Children in Orange County receive better prenatal care and report fewer instances of child abuse than in most other parts of the state, but generally suffer from an economic squeeze in the home and in school, according to the annual California Report Card compiled by the national Children Now advocacy group.
Despite a booming economy and a relatively low rate of unemployment, the report ranked Orange County 23rd among the state's 58 counties in the percentage of children living in low-income households. Their quality of life was further eroded by the county's relatively high rents--ranked 51st--and child-care costs--ranked 26th for infants and 41st for preschoolers.
"That there is not adequate child care in Orange County is no secret to those of us who work in the field," said Barbara Oliver, director of the Child Abuse Prevention Council of Orange County. "We hear frequently from consumers and from professionals working in the field that it is hard to find adequate child care that you feel comfortable with and that is affordable."
Economics formed the underpinning of the report, which listed Orange County's unemployment rate at 3.3%, fourth best in the state, with an average of two job-seekers for every new job, compared with a statewide average of seven.
While the report found that Orange County children are faring relatively well, it said their lives could be improved by state implementation of expanded health care coverage, an earned-income tax credit, better access to affordable child care and improved collection of child-support payments.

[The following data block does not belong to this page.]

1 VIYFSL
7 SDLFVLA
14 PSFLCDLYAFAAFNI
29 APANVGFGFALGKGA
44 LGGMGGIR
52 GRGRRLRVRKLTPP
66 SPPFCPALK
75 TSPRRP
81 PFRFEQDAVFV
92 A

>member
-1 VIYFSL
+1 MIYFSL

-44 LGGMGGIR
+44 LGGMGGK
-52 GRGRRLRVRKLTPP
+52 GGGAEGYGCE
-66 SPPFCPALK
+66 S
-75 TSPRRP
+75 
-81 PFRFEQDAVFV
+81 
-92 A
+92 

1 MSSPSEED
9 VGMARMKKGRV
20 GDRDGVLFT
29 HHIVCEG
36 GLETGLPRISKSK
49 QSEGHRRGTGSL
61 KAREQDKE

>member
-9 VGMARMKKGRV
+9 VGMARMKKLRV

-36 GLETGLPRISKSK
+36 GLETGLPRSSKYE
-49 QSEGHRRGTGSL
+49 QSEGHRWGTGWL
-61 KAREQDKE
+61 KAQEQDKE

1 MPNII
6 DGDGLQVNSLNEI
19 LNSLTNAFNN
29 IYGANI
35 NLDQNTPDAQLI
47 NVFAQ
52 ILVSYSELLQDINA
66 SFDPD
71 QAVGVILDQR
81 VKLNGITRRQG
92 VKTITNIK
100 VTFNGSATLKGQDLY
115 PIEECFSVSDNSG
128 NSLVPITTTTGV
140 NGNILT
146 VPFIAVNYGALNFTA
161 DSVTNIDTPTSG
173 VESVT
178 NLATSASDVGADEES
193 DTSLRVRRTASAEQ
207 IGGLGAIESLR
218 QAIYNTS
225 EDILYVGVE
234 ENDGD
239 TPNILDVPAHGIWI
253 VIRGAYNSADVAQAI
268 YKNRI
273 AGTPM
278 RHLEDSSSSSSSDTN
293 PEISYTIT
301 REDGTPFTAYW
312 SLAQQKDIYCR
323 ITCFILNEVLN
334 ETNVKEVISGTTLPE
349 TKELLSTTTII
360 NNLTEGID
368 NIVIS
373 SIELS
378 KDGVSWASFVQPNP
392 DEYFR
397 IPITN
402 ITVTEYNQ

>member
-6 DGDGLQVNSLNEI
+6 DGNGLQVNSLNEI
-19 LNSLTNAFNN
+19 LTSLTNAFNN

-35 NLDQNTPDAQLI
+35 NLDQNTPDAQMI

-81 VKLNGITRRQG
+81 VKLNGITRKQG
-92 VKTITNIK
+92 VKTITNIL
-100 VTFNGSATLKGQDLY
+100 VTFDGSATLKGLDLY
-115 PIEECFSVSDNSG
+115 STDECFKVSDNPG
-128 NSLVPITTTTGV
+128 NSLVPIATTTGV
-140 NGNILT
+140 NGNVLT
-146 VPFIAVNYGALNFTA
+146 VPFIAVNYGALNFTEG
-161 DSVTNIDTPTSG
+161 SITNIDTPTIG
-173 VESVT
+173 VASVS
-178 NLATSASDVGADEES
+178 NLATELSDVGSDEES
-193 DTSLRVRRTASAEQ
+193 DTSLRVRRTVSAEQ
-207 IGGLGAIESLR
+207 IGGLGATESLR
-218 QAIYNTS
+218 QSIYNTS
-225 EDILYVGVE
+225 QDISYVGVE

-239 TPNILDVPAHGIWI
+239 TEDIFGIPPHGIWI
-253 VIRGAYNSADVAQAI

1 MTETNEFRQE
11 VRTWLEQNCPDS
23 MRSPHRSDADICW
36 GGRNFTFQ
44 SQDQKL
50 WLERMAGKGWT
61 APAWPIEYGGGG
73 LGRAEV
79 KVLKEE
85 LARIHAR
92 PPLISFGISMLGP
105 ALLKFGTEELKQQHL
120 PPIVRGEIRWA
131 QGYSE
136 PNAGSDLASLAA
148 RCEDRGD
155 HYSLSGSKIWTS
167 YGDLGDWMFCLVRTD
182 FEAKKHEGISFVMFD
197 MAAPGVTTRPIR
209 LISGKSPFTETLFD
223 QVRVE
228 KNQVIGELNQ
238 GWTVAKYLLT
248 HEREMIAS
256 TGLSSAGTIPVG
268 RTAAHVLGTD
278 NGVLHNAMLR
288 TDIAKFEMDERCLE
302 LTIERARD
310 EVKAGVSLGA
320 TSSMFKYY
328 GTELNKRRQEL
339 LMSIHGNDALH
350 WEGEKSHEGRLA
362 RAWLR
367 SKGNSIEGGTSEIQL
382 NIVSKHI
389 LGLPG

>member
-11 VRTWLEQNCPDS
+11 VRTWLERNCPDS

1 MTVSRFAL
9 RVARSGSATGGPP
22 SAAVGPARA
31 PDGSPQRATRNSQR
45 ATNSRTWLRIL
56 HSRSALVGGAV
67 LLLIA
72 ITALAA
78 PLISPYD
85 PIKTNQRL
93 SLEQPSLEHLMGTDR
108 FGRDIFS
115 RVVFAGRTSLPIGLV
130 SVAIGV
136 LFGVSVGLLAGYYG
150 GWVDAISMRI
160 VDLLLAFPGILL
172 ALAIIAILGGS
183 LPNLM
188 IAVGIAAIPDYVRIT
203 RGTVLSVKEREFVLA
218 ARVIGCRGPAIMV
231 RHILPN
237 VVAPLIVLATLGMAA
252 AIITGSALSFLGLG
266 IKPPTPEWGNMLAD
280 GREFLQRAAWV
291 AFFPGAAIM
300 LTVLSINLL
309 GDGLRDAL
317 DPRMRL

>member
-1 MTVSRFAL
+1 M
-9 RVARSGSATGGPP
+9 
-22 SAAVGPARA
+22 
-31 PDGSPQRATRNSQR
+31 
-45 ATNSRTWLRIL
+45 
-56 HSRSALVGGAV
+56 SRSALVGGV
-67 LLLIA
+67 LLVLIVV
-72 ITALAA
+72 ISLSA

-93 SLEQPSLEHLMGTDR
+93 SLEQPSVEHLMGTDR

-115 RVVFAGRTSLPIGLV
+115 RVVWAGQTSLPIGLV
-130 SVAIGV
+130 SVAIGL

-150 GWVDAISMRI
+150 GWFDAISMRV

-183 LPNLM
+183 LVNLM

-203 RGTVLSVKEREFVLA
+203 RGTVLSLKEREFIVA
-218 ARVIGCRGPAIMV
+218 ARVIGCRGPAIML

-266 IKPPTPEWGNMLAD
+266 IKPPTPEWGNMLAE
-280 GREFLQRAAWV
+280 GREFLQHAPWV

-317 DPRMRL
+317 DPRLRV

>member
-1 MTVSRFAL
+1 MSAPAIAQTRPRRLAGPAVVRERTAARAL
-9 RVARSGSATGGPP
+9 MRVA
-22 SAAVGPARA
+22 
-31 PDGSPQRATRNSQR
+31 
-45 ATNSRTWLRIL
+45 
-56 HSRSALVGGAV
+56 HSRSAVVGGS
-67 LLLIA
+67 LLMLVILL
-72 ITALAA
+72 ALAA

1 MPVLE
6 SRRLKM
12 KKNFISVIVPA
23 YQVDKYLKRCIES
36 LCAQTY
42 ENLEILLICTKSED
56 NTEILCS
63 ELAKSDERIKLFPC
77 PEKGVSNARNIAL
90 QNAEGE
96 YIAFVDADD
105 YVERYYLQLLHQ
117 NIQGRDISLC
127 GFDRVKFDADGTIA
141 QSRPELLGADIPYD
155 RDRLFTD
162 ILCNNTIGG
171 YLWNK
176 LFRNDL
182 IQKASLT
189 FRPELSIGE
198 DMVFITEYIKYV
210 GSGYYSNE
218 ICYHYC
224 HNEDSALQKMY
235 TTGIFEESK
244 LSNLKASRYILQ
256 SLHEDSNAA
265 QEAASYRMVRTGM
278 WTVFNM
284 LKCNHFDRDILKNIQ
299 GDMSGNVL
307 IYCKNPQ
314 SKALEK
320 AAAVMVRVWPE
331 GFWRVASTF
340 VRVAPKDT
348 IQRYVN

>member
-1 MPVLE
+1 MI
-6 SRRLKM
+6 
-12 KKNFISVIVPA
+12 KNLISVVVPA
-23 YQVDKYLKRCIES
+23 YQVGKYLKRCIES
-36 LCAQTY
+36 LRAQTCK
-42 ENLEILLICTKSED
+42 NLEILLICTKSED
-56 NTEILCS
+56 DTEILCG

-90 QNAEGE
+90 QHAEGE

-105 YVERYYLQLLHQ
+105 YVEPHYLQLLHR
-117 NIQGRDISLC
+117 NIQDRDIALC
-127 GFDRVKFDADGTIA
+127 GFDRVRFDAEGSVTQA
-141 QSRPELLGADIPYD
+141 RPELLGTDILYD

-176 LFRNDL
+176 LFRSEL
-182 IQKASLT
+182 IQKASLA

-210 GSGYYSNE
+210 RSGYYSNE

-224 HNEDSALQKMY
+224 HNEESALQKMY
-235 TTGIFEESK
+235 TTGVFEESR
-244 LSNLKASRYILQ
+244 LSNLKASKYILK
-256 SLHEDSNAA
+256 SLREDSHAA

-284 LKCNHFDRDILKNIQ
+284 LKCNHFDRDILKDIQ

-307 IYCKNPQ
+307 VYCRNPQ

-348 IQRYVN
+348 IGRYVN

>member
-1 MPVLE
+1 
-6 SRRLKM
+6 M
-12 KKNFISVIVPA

Overall, the report found that one-quarter of California youths under 18 live in poverty, and nearly one-half are members of low-income families, defined as households with income less than $29,000 for a family of four.
"Hard work no longer equates with economic security," Children Now President Lois Salisbury said in releasing the report. "Concerted county, state and private-sector actions are all needed if we expect children to thrive in the new economy."
The report includes some intriguing details.
It counted 715,195 children in Orange County 18 or younger last year, and found that fewer than half--49%--were white, reflecting a trend that population experts have said will make traditionally defined minorities the eventual majority of Orange County residents.
The report found 38% of youths were Latino, 2% were African Americans, and 11% were Asian or of other ethnic backgrounds.
The report also found that Orange County children suffer from overcrowded schools, ranking 57th in average class size (30.3 students). Per-pupil expenditures also were near the bottom, ranking 48th at $4,060. The high school dropout rate was 2.7%, ranking 23rd, and 35% of graduates were considered prepared for college, ranking 20th.
Among Latinos, the dropout rate was 5.1%, and only 14% of Latino graduates were considered prepared for college. Statewide ethnic comparisons were unavailable.
The report found that 34% of mothers in Orange County have not completed high school.
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Report Card on Kids
Orange County youth under 18 make up about one-fourth of the population and are generally better off than kids in most other counties. A snapshot from four angles and the county's rankings in 1996 (there are 58 counties in California, but in some cases information was not available from all):
Economics: Children Receiving Welfare
The percentage of children covered by Aid to Families with Dependent Children (AFDC) payments ebbed, leaving the county in the top 10 statewide.
County rating: 10th of 58
Education: Dropout Rate
The high school dropout rate has edged down but is barely in the top half of all counties.
County rating: 23rd of 57
Safety: Child Abuse
Both the number of reports and rate per 1,000 dropped, placing the county near the top statewide.
County rating: 7th of 54
Abuse reports Rate/1,000 1994 38,758 57 1995 34,541 50 1996 31,847 45
Health: Teen Birth Rate
The teen birth rate per 1,000 declined, but rates in the middle of all counties.
County rating: 25th of 46
Source: Children Now